We live in an open world. Numerous Open Data movements have emerged and are now spreading into the mainstream. Where does the line of openness cross those of digital rights and if everything is open, where are the safe spaces in a digital world?
We’re getting bombarded daily with relatively new terms such as Open Source, Open Data and Government 2.0, just to name a few. It really seems like openness is everywhere. And advocates of the Open Data movement argue that data should be available to everyone with no restriction of usage.
On the other hand, we also hear of cyber attacks and data leaks. Too often do we hear about a major corporation whose data—private data about us—has been stolen by some ill-intended pirates. Or some government “secrets” being exposed. How do we reconcile data accessibility and security when we’re constantly reminded, both as individuals and as corporations, of the importance of securing data and keeping it from falling into the wrong hands? Aren’t these mutually exclusive realities?
Open data movements
Open data is data that anyone can access, use or share. Simple as that.
According to the Open Data Institute, open data is a broad concept but also an important one. There’s a whole Open Data movement out there. And the very fact that an Open Data Institute exist is proof of its importance, if not its value. We can’t ignore it. And Open Data advocates are insisting that data should be free for all to use and access.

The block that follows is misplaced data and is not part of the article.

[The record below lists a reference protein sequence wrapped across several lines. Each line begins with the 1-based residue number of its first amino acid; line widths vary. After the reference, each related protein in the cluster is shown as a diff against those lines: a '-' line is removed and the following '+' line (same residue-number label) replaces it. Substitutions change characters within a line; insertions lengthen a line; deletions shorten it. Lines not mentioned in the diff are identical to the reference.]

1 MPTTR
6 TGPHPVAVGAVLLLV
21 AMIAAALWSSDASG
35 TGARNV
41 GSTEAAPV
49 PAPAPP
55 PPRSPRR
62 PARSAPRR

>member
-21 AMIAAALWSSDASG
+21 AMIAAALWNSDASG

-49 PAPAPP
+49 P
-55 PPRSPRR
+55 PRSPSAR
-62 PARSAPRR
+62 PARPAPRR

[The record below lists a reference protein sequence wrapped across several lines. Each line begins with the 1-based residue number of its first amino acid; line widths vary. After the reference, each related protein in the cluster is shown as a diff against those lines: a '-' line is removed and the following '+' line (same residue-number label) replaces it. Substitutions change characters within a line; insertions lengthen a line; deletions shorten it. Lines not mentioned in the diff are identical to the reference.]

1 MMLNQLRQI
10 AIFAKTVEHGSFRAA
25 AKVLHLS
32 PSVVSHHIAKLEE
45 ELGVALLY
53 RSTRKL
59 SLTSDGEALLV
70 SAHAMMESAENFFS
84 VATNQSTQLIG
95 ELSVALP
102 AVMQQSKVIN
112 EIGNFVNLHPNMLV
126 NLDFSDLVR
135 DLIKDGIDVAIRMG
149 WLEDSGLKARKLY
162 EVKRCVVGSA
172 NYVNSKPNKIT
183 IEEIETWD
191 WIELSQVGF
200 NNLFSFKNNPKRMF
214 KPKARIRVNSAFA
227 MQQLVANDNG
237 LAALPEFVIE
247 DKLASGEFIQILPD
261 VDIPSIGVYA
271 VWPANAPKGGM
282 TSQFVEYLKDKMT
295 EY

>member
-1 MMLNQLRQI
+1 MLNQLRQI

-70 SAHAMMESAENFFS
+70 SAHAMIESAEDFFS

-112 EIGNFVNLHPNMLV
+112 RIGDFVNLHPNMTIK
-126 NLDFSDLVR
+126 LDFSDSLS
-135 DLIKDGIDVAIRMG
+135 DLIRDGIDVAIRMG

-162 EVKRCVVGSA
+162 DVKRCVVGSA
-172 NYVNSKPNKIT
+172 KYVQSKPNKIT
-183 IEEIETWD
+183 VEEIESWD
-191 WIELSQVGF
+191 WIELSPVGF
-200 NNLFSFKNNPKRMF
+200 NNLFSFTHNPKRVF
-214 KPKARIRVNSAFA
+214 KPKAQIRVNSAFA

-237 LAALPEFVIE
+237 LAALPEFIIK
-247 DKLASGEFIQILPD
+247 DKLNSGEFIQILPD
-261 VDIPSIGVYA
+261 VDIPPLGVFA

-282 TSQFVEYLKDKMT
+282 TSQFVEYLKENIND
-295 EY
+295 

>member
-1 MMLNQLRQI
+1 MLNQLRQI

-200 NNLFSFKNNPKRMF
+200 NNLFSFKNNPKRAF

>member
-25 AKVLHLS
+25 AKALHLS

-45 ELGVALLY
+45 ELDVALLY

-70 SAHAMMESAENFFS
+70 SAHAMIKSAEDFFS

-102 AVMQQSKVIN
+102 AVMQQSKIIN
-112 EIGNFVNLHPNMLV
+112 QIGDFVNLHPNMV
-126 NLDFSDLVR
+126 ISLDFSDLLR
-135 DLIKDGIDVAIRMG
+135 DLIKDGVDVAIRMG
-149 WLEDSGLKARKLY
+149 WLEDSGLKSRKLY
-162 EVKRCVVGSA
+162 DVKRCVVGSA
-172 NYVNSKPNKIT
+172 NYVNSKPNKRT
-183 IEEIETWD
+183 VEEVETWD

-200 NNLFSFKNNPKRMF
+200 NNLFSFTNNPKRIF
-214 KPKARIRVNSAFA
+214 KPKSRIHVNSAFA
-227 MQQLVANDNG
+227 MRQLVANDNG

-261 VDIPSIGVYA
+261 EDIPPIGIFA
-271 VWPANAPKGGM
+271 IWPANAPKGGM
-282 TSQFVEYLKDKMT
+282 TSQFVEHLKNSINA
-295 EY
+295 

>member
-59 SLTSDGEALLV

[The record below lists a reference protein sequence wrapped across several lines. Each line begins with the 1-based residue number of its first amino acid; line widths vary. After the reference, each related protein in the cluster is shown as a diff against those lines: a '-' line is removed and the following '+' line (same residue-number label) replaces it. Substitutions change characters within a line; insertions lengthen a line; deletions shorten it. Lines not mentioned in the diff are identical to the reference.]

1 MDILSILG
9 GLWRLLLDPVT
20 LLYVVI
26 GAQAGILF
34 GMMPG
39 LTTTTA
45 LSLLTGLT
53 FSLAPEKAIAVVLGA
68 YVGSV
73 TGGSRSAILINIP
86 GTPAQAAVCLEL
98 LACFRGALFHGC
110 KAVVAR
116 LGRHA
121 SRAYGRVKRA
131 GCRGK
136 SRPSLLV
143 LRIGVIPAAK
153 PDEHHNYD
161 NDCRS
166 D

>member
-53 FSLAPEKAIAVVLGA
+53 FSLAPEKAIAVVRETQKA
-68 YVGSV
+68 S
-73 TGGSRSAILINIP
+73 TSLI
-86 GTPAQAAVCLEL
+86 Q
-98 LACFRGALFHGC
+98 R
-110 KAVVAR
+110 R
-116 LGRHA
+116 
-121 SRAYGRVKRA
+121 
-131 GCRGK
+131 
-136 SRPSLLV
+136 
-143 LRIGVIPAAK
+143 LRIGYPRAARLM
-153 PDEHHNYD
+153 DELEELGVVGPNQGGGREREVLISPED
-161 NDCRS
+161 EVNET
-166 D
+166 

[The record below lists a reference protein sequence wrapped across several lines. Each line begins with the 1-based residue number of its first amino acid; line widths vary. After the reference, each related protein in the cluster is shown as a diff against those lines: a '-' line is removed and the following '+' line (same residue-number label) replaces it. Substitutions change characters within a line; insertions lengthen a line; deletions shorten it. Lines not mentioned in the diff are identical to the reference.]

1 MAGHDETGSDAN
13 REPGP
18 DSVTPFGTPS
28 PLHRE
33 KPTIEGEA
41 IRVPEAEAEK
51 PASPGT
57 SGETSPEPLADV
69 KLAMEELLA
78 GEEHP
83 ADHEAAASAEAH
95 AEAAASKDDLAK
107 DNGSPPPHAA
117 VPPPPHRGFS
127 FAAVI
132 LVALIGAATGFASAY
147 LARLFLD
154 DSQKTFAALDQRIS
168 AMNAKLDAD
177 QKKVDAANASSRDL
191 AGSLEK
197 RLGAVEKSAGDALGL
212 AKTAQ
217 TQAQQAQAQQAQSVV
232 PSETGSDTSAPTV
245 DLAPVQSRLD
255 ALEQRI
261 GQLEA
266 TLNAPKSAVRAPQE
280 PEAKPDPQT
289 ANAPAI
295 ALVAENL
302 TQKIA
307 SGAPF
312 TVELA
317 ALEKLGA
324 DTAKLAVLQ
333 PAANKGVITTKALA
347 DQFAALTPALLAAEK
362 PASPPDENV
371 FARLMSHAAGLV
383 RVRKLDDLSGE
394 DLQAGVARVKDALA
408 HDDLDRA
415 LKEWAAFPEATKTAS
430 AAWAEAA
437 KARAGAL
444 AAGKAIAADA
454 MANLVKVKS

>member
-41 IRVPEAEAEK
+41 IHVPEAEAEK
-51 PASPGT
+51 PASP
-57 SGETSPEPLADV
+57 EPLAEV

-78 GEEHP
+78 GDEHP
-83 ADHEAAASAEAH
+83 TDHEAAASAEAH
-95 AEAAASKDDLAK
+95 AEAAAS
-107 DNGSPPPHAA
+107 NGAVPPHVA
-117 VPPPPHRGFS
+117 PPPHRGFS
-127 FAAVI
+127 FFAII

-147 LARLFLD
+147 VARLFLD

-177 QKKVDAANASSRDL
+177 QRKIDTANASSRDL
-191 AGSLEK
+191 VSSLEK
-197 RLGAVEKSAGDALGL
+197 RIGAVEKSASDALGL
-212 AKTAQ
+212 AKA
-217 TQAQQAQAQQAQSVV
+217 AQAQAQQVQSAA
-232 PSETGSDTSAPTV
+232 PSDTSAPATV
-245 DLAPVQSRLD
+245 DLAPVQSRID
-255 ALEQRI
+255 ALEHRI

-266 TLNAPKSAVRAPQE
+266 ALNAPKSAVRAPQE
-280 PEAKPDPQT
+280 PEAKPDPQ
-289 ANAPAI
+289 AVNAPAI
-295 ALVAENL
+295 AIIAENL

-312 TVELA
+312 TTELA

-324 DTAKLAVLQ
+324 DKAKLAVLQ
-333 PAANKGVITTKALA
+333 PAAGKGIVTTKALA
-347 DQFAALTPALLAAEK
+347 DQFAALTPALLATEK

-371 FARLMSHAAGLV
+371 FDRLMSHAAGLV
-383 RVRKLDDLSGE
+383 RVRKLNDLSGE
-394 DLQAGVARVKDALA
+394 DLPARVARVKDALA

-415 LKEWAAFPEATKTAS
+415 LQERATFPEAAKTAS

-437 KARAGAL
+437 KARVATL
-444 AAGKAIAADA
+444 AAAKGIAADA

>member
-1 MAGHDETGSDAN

Open Data is at the base of so many great things that have become part of our everyday lives. Whenever you use an app on your phone to look up flight schedules, you’re using Open Data made available by airlines and airports. This is only one example. Many live traffic apps or weather websites also rely on some sort of Open Data.
In the wake of the Open Data movement, the concept of Government 2.0 saw life. The term was coined by computer book publisher Tim O’Reilly in 2009, 5 years after he came up with the web 2.0. concept. According to O’Reilly, although most people see Government 2.0 as just “making governments more accessible (through social media or by giving access to some of its data)”, it really is about seeing the government—and its data—as a platform, just like web 2.0 was seeing the web as a platform. And just like the web 2.0, this is not a just a trendy fad. It’s been here for a while and It’s here to stay. So much so that the US government launched data.gov, a portal to a gigantic repository of accessible data sets from all areas of the US government, back in 2009. Australia has its own version: data.gov.au
Where does security fit in this model?
Let’s re-focus on our original question: How to reconcile data accessibility and security. Many of those organizations and corporations that are offering accessible data are often also the custodians of huge amounts of private data. How do they secure it? How do we make sure they do? Is our private data at risk of being exposed to the public? The proponents of Open Data clearly state that only data that cannot be traced to a person should be open. There might, therefore, not be any risk. But who do we trust? How can we be sure? So many questions yet so little answers.